Mike Frost

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Person.png Mike Frost AmazonRdf-entity.pngRdf-icon.png
(spook, whistleblower)
Mike Frost.png
Exposed • Communications Security Establishment
• Norwegian Intelligence Service
Canadian SIGINT spook for 34 years who became a whistleblower

Michael Edward Frost is a Canadian spook who worked with SIGINT for 34 years, including 19 years with the Communications Security Establishment Canada. In 1994 he published the book Spyworld telling how he knew of several illegal spying operations – including tapping the telephone of Margaret Trudeau, the wife of the prime minister at the time.[1]


Frost’s earliest spying was with the Canadian Navy doing radio signals interception in the remote reaches of the Canadian Arctic. Frost’s technical competence led to a rapid rise in responsibility and challenge. His first training session at the NSA in Fort Meade, Maryland, was in 1971, shortly after he moved from the Navy to employment in the CSE. NSA’s intimate paternal relationship with CSE was central to this expansion by providing CSE staff with training, advice and counsel, and high-tech equipment (on loan for indefinite periods). Frost was a key player in the earliest days of CSE’s developing competency and global reach in spying. A big part of his work was "embassy-collection". The US had long been involved in embassy-collection by the time the fledgling CSE and Mike Frost were recruited by NSA to become involved. [2]

Frost was an employee of the CSE for 19 years and was spent a lot of time in the NSA as well in training and liaison. Much of Canada's spying from 1972 to 1990 was undertaken for the Americans. Frost and his immediate boss were at the centre of the "embassy-collection" scheme, which was code-named "Project Pilgrim".[3]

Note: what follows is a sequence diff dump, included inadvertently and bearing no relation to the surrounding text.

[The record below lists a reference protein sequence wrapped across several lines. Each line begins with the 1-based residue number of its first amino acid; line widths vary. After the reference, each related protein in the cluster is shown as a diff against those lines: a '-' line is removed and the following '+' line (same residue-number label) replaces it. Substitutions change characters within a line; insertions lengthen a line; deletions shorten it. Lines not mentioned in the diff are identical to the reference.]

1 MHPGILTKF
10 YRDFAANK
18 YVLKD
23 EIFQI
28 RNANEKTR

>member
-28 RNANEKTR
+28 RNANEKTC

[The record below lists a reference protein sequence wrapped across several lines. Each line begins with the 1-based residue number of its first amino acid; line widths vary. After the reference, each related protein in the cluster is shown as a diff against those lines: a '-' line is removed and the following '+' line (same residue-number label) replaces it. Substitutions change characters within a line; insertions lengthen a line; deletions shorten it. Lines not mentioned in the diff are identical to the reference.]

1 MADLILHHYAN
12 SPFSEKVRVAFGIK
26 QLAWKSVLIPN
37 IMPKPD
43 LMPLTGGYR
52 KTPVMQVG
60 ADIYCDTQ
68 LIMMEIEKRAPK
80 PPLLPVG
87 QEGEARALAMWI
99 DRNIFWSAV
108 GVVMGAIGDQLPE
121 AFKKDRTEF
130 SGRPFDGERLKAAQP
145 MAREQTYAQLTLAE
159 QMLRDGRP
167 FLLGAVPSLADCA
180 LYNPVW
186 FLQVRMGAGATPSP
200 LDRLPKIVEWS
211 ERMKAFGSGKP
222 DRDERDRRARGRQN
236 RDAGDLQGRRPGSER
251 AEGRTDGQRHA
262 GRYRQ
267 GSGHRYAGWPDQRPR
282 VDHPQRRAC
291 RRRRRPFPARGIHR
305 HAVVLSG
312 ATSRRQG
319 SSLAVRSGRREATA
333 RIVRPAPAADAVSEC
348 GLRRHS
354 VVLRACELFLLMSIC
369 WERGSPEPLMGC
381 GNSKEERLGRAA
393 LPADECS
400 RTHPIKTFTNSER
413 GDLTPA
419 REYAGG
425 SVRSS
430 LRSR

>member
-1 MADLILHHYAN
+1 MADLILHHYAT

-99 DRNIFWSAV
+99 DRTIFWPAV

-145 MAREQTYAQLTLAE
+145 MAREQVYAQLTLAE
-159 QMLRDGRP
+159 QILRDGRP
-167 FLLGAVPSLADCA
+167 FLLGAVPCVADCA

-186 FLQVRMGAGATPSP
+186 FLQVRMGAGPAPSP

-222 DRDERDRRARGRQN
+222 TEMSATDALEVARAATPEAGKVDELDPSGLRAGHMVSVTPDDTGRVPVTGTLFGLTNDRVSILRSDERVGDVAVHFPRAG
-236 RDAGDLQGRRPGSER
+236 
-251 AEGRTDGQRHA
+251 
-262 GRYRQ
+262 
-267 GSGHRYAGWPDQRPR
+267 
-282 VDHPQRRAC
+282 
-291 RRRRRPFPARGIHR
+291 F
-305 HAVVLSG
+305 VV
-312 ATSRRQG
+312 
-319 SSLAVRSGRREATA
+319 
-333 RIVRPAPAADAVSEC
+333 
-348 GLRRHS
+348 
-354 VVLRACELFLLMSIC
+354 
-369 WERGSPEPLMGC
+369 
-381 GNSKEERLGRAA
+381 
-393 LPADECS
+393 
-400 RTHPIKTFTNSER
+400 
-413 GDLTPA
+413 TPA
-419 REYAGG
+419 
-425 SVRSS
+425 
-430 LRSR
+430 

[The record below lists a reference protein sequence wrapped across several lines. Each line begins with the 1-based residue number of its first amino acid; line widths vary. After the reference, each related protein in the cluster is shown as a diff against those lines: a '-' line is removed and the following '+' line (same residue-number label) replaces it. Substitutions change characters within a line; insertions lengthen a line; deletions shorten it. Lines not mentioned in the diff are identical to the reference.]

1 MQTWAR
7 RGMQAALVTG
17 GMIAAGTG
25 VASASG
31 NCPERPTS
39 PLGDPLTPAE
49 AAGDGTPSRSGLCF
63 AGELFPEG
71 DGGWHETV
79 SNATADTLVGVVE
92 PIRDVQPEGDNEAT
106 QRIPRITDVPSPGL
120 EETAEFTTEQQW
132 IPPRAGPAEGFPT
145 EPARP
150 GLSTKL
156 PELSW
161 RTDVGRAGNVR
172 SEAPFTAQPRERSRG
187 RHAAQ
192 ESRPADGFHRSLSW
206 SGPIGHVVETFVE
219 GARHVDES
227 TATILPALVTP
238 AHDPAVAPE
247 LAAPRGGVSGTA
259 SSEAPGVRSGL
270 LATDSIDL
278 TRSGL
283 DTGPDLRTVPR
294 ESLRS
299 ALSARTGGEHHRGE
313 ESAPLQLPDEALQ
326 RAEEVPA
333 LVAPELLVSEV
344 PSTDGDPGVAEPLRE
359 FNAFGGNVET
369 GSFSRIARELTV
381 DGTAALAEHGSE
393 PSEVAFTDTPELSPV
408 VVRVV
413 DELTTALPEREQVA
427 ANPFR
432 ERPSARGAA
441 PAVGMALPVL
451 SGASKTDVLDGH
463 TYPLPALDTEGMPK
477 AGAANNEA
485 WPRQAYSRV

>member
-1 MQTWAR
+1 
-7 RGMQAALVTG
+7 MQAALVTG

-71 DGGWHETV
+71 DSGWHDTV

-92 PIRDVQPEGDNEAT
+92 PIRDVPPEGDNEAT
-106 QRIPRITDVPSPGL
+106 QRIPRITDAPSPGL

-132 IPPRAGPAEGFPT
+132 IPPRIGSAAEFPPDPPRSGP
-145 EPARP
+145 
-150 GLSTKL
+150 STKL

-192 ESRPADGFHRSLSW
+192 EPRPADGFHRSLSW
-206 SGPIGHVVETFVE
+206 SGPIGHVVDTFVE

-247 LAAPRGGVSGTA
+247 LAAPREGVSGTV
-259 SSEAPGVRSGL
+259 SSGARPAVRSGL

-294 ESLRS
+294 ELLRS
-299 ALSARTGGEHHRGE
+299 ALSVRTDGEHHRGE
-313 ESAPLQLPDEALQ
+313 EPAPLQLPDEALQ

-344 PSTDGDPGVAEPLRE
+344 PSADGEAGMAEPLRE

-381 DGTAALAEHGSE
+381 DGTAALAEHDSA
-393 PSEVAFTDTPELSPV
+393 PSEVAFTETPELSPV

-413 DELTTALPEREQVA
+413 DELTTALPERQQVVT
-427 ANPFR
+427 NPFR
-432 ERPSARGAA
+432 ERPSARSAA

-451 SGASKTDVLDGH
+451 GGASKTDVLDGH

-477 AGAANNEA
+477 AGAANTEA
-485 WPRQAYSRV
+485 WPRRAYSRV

It was in the development and testing of signals interception equipment that Frost developed pangs of conscience about what he and his colleagues were doing. “It was one thing to be fooling the ‘enemy’. It was quite an eerie feeling, though, to be listening in on so many conversations between fellow Canadians. Being rabidly patriotic, he felt it was wrong. He saw the incredible potential for abuse in the power they held, and he didn’t like it”. This was “domestic” spying and Frost was uncomfortable with it.[2]


In an interview, Frost stated that[4]: "Norway, behind the backs of its French NATO allies, has intercepted communications between France and the separatists in the Canadian province of Quebec. The wiretapping is said to have begun in the late 70's and ... continued in 1990.

The Norwegian defense leadership rejects the allegations.

The Canadian intelligence organization Communications Security Establishment (CSE) is said to have been the client for the interception and to have received large quantities of transcripts from Norway for a fee. We asked our friends in Norwegian intelligence if they could somehow intercept the communication between France and Quebec, says Frost. They did this for us, and we got large amounts of material, as far as I can remember primarily telexes. I even saw several of these prints ...

We also asked Sweden and Denmark, but without comparison received most material from Norway ..."